Merkel said that Greece was going to stay in the Euro on Friday:
Hollande said the same thing on Sunday:
Merkel added that all of the folks who have a seat at the table just shut up about Greece (This was a weird one to me):
I don’t get it.
To “fix” Greece, Greece must decouple from the Euro. There is no other option. It is only a question of when, how much it will cost and whom will pay. The EU deciders know that this is true; they just don’t admit to the reality in public. An important question to ask:
What are the implications to Mario Draghi/the ECB of “Merkande’s” public support for Greece staying with the Euro (and dying) for a few more years?
Draghi changed the game on 8/2 when he put the issue of “convertibility” (the risk of a return to legacy currencies) on the table. Markets have been reacting ever since he drew a line in the sand with these carefully chosen words:
Risk premia that are related to fears of the reversibility of the euro are unacceptable, and they need to be addressed in a fundamental manner. The euro is irreversible.
Draghi shouts out:
“Don’t worry! No current member of the EU will leave! There will be no Euro breakup!
How can Mr. Draghi eliminate the risk of convertibility in the EU when the weakest sister in the EU has to be kicked out for its own good? “He can’t”, is the answer. Not when everyone (including the IMF) agrees that sustaining the Greek Euro link is impossible (and harmful to all).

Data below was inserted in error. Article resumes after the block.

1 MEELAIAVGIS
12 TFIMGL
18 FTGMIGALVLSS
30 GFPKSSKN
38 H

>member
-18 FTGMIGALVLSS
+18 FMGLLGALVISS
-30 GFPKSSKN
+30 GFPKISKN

As long as Merkel and Hollande talk nice about Greece, the convertibility issue will hang in the air. The market will continue to fret:
“What happens when Greece goes?”
“When Greece goes, does that mean Spain will too?”
The issue of Greece’s status must be resolved before the question of convertibility for the rest of the EU members can be laid to rest. Draghi can’t eliminate the risk until Greece is out, and the resulting fallout is contained.
Draghi is a market savvy guy. He knows he can’t stand in front of the capital markets and succeed unless he has a credible position that can be defended. Greece is the broken wheel of his cart. It has to be jettisoned before the other wheels have a chance to prove they can roll on their own. He says he wants to reverse the market psychology on convertibility risk, that can’t happen until Greece is gone.
The EU political leaders are screaming, “It’s all, or nothing!” That stance takes the cards out of Draghi’s hands.
Note: My long held position is that the best course of action is for a Grexit. I do not believe that Grexit necessarily means Spaxit (or Itaxit). Too many years have passed in this story for a “crisis” to happen when the final chapter for Greece is written. It’s in the ‘print’ already.
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